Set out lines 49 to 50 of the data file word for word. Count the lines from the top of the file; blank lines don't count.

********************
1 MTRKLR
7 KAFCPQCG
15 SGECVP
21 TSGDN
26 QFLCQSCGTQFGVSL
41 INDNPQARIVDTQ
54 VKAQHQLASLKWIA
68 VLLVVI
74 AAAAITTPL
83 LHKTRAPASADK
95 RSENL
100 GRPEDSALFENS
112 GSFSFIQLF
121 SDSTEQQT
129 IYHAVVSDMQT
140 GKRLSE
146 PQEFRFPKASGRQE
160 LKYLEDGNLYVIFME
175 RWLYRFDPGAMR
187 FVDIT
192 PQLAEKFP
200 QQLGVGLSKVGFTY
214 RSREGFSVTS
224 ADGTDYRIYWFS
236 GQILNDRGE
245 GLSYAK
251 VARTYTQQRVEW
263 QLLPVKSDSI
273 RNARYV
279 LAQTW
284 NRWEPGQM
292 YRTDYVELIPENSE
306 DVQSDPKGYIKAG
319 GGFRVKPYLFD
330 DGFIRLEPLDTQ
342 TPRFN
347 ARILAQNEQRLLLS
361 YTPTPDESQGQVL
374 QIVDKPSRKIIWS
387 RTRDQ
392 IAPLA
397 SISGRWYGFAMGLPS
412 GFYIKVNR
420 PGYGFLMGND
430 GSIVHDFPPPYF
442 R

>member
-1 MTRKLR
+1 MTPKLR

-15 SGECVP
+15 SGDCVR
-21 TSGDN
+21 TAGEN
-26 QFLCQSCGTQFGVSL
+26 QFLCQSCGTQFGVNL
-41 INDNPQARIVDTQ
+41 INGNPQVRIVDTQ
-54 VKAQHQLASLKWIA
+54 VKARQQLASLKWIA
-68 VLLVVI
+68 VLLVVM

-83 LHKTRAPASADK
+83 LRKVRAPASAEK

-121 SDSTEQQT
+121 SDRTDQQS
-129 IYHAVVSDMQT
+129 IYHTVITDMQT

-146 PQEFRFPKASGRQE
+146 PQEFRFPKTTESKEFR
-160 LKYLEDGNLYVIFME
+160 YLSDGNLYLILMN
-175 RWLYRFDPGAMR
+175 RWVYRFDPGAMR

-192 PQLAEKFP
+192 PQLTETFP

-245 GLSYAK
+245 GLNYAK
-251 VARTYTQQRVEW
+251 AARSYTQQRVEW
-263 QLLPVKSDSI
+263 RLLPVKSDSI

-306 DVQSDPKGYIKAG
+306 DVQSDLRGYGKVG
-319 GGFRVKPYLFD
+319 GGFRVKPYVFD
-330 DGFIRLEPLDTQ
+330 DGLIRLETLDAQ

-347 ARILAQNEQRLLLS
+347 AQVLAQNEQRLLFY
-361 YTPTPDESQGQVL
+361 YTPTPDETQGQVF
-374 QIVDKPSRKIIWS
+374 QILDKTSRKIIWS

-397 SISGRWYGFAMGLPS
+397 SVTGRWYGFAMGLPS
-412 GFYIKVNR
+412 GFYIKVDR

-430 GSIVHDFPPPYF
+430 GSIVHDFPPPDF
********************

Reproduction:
+1 MTPKLR

-15 SGECVP